Dan Darling chastized me for my statement in the last post that Fallwell and Robertson are probably the "most visible face of Christian America". I'd like to clarify. Note that I was careful not to say that they are representative of Christian Americans. Rather, the point I am making is that there are clear and non-coincidental parallels between the mullah-sympathizers who openly call for Shari'a (ie, their interpretation of such) to be made the law of the land with the theocratic movement on the political right. The insertion of the phrase "under God" into the Pledge by Congress in the 1950s, the cyclical controversies over the installation of the 10 Commandments in various federal and state public institutions, the attempts to legislate morality at the expense of privacy and liberty (such as on abortion rights), and the twisting of religious arguments to justify blatantly ant-religious causes such as tax cuts for the rich at the expense of the poor, all are part of a broad campaign that could be characterized as a Cultural War.
I greatly admire politicians like Republican Alabama Governor Bob Riley, who invoked Christian arguments to try and enact social justice in his state. The defeat of his tax reform plan proved the truth to Howard Dean's assertions that southerners vote against their economic self-interest, because of the Cultural War propaganda
The theocratic movement won that battle in the Culture War. And it's an ongoing struggle. I heard a caller to the radio talk show (Hannity, I think) state that the freedom of religion to which the Founders spoke was meant to make no distinction between various Christian sects, because back then "all religion was Christianity". And thus do the polemicists divine the Founders' intent. This kind of blatant historical revisionism is being taught in schools, repeated on the media, and publicly endorsed by the ostensibly religion-neutral government.
Let me be clear. If Alabama as a state decides to abolish it's Legislature and enact a theocratic government structure, where the Electoral College delegates are simply appointed by the Pope of Alabama or somesuch equivalent, I think that would probably be constitutionally valid But the agenda at the national level causes me much more concern. I don't think even the most hardened theocrat thinks a Pope of America structure is feasible, but it is possible (and in fact, ongoing) to stack the deck of the judiciary with those who interpret law according to Bible first, Constitution second (or third, behind the GOP charter). And it's hard to see any fuure GOP presidential candidate being viable after George W. Bush who isn't an evangelical sympathizer. That sympathy has been explicitly underscored in the media image of the President.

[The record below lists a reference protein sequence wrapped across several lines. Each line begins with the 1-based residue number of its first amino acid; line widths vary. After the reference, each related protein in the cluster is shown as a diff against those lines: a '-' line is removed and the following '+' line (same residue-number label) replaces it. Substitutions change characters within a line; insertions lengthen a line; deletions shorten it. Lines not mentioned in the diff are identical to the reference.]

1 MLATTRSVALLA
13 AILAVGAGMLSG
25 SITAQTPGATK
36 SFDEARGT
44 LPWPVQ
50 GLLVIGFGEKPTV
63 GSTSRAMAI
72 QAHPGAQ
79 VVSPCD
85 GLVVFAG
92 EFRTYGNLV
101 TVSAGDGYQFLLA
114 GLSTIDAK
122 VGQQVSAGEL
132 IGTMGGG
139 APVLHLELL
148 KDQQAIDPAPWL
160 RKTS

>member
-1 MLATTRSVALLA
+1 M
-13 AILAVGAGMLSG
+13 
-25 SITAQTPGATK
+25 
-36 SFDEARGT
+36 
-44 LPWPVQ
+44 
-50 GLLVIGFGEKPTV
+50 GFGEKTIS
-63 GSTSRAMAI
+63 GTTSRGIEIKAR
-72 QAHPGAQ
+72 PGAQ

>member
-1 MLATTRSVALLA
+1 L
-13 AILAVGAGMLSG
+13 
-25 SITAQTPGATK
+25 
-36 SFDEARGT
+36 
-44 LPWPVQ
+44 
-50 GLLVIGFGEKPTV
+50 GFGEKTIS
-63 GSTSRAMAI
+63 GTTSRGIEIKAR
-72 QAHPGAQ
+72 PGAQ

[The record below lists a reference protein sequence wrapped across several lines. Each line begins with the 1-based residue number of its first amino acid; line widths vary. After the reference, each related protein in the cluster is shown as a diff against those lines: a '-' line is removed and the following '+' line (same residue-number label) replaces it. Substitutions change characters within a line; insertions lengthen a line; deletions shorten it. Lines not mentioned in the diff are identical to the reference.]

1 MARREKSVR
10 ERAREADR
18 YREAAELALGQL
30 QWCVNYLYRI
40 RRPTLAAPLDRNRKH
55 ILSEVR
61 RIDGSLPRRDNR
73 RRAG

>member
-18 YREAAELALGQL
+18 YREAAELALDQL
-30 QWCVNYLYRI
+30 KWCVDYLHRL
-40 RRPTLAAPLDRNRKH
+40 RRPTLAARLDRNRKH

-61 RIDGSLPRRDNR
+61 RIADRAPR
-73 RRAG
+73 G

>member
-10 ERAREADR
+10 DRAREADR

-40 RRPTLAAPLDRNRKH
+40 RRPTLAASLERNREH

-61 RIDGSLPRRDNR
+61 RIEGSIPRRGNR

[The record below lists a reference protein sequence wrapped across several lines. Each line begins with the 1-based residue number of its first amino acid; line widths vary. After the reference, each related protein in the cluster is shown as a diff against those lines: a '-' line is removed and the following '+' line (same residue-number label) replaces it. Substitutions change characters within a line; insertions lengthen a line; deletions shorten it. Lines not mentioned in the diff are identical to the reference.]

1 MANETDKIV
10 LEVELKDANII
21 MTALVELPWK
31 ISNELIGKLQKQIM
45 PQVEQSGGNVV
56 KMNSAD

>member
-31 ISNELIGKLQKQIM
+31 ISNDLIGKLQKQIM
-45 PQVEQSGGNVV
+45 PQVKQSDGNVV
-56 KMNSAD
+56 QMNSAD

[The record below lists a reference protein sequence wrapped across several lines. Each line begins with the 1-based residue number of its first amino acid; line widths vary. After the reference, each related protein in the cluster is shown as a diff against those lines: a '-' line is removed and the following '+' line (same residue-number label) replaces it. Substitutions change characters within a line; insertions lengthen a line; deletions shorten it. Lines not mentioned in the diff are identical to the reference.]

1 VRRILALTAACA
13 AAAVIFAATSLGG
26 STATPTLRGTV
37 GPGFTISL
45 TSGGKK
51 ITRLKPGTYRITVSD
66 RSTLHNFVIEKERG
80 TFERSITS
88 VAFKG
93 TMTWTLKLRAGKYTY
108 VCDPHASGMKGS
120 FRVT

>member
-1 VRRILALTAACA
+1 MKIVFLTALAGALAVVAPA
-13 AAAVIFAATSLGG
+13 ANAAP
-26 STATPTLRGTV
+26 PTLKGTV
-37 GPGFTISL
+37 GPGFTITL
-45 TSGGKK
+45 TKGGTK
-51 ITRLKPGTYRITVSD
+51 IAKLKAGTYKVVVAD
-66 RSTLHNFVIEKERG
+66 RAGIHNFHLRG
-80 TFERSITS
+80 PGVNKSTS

Theocrats like Falwell and Robertson are the most visible face of Christianity because Christianity as a mass political movement has been co-opted by the Culture War. The vast majority of Christian adherents have no rol ein this war, though they do get drawn in peripherally by the theocrats at times. For example, when the threat to remove "under God" from the Pledge was made, the theocrats knew how to frame the issue as an attack upon Christianity itself - which drew a visceral response from ordinary Christian Americans who would be appalled at a theocratic state being enacted in Alabama. Draw your own parallels with Islam.
The point is that the most visible face is almost defined as non-representative. And yet it's that visibility that allows even more extreme strains to flourish.
UPDATE: realized that I forgot to mention that the most public face of Christianity as a whole is probably the Pope, who single-handedly justifies the qualifier "almost" in the sentence above. But my discussion was centered on American Christianity's public face, and speaking as someone who feels a great deal of solidarity with Dan, that face is hijacked in this country.
People are rational actors. But they base their decision-making process on the facts at hand, and in a conservative state with a negligent media and political dominance by the religious right, people make highly rational but factually wrong and anti-self-interested decisions.
 as long as the new Church didn't try to cross the 14th Amendment. If so, send in the tanks.